Some suggestions for building a closer relationship with Chinese business people:

  • Ask them to help you choose a Chinese name. For some reason, Chinese people like to help westerners pick Chinese names, and a group of Chinese can argue happily about the best characters to choose.
  • Ask them about their hometown customs and food. Even among Chinese people from different places, discussions about regional differences are often welcomed.
  • When in China, let them take you to dinner. Be sure and try everything on the table, asking about the cuisine. Chinese people generally love food and like to discuss it. For many, Chinese food is a source of Chinese pride, and sharing it is important.

 

Do consider these 5 tips when draftng your contract
When outsourcing OEM programs to EMS providers, most OEMs know what to included in various contract service level agreements when it comes to product quality and delivery, consigned inventory, approved vendors… But for contracts with Chinese EMS providers, I suggest these five tips:

  1. Insert a non-subcontracting clause. Your contract needs to specify the EMS services will be performed only at the provider’s location, the one you approved in advance. If the provider wants to add a new location, for whatever reason, this requires prior approval, by you, in writing.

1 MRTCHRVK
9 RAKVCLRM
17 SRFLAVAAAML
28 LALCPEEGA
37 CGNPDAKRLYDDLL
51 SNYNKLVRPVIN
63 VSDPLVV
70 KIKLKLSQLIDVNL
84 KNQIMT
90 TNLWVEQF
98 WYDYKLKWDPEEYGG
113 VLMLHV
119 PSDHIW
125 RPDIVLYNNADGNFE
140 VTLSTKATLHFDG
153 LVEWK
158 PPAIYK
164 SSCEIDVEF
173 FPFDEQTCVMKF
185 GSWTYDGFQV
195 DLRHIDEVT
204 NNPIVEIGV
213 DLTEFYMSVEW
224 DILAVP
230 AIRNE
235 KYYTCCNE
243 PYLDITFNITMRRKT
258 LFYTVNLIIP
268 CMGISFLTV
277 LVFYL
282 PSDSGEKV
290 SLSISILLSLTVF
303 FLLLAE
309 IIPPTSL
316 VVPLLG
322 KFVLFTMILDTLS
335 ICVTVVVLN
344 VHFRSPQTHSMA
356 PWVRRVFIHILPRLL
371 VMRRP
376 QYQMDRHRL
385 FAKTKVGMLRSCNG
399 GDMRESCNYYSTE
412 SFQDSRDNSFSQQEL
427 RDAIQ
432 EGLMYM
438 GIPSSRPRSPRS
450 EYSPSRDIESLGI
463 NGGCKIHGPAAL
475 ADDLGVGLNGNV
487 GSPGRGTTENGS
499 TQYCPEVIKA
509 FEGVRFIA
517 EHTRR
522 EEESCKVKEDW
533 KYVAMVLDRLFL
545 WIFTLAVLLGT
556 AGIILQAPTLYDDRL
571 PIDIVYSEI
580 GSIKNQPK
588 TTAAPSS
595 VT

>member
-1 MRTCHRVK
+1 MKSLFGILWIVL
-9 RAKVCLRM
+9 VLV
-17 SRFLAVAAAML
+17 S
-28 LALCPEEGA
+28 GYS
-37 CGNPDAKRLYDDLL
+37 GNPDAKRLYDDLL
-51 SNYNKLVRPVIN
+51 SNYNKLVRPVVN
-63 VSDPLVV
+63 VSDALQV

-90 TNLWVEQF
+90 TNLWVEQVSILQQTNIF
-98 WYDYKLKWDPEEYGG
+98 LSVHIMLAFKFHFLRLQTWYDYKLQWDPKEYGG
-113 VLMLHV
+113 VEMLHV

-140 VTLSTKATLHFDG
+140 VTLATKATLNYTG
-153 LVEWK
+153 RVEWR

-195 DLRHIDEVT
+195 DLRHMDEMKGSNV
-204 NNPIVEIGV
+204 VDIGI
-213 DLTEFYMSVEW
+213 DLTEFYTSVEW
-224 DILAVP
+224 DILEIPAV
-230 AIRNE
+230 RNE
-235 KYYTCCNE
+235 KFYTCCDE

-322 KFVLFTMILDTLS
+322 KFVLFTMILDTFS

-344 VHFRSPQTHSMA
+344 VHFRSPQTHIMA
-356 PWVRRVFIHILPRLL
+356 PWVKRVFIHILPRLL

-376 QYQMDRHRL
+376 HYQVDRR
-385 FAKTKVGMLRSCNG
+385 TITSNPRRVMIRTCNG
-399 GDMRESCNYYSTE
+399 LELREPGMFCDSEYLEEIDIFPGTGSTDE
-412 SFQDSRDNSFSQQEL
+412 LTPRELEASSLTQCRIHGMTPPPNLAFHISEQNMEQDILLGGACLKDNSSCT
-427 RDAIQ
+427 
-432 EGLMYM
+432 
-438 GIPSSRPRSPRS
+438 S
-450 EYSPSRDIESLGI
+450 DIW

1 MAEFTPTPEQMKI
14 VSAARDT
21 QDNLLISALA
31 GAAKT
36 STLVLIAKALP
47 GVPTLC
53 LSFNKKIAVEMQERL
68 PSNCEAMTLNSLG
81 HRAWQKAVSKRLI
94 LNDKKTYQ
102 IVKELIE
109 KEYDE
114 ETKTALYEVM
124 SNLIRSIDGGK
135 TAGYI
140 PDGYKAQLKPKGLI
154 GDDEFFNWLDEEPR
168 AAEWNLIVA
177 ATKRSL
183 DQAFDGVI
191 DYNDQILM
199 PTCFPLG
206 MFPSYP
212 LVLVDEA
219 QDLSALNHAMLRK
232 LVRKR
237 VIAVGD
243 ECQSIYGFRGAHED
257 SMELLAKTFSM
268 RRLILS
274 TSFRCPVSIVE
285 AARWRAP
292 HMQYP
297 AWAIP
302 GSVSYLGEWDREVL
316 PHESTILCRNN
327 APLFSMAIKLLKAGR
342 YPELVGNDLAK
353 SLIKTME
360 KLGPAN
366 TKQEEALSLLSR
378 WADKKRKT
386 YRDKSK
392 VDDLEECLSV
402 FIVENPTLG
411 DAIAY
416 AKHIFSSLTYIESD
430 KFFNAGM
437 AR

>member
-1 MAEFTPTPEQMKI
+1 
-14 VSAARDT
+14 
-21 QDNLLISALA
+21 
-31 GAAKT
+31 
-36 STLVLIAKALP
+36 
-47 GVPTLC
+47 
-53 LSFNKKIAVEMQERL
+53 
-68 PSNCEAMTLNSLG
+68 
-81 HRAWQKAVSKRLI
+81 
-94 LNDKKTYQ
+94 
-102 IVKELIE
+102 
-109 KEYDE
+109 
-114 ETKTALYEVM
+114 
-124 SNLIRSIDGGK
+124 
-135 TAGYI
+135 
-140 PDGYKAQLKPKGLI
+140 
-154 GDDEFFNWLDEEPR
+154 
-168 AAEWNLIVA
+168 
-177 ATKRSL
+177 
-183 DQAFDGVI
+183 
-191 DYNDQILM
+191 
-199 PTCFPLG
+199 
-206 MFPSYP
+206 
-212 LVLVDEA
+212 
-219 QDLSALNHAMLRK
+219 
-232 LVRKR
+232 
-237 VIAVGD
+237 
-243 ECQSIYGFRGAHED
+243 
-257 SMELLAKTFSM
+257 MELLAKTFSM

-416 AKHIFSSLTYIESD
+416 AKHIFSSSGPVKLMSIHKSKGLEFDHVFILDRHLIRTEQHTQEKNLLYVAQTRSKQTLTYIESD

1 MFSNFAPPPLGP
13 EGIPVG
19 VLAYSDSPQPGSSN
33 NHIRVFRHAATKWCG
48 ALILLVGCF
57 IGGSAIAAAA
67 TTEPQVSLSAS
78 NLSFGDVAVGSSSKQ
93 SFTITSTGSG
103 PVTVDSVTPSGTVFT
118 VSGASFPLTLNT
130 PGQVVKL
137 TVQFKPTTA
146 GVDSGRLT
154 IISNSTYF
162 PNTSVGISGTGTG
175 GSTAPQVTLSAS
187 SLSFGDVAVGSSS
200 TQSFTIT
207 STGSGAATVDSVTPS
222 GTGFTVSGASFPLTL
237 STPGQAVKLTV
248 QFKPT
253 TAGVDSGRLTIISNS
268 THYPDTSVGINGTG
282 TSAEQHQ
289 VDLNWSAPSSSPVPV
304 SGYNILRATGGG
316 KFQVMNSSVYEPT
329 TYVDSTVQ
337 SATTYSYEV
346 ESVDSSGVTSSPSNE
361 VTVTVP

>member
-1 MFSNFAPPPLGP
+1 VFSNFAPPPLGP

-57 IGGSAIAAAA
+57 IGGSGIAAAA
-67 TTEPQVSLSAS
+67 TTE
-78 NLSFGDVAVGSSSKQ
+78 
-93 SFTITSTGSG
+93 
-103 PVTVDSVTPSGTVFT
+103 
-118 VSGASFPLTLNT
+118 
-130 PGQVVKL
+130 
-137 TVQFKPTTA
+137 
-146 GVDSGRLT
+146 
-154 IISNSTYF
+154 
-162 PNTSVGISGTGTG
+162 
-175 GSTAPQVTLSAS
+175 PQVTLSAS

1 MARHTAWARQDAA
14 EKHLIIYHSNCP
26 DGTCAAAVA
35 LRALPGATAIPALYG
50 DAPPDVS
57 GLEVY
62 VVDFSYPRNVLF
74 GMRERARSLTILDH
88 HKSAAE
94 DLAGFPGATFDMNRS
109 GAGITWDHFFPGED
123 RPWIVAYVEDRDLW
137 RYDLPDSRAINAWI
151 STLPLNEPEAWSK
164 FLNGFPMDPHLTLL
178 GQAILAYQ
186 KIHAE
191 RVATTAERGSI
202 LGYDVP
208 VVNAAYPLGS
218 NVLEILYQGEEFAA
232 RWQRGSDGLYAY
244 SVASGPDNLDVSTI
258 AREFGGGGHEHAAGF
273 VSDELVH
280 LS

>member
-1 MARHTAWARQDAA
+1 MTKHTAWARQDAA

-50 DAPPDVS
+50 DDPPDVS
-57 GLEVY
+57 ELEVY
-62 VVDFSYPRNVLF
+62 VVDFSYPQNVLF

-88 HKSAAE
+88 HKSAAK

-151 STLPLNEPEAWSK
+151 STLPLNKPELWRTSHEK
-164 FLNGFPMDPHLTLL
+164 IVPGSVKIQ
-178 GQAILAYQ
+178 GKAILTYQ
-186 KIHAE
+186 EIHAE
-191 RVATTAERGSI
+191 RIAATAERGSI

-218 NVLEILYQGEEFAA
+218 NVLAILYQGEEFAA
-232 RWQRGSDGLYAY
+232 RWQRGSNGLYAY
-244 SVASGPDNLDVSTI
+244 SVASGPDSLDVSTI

2. Make sure the contract is signed and chopped (stamped). Your provider should have a “contract chop” (round with a large star in the center) as well as a “company chop” (oval). These chops are only in Chinese — English chops have zero legal validity.
  3. The Chinese name on the chops need to match the Chinese name as written on both the contract and the company license (a copy of which you should get from your provider). The company address written on your contract agreement should match the address on the business license. Signatures can be used along with chops, but not instead of chops.
  4. Choose a legal forum where the provider has assets a court could seize if needed, rather than one you would feel most comfortable litigating in. If the assets are only in China the contract is best actionable in Chinese courts. A foreign court judgment holds little weight in Chinese courts who are unlikely to enforce a foreign judgment against a Chinese citizen or company in China. (Arbitration is a different story.)
  5. If the contract is actionable in Chinese courts, it needs to be written in Chinese, and written by a Chinese lawyer. The good news is that in China, this service is much cheaper than in the USA or Europe.

Don’t be in a hurry
For Chinese negotiators, the process is important, and the process takes time. Chinese negotiations simply will not be rushed. Chinese often like to chew over even the smallest issue from all possible angles, sometimes allowing many inputs from members of a group (mainly to diffuse risk). Consensus is important, and consensus takes time.